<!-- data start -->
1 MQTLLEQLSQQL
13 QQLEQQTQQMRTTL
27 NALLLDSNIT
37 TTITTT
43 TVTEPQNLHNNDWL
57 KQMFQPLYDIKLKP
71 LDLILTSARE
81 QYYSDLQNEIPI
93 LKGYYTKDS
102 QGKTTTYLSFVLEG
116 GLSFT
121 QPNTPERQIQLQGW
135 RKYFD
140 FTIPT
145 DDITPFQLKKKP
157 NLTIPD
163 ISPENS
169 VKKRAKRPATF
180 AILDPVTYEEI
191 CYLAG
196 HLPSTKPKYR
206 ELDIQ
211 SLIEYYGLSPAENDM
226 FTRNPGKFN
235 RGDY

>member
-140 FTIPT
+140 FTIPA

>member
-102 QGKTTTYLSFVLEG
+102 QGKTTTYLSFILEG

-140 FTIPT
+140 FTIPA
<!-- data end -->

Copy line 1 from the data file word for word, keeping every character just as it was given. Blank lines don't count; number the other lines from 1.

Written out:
1 MQTLLEQLSQQL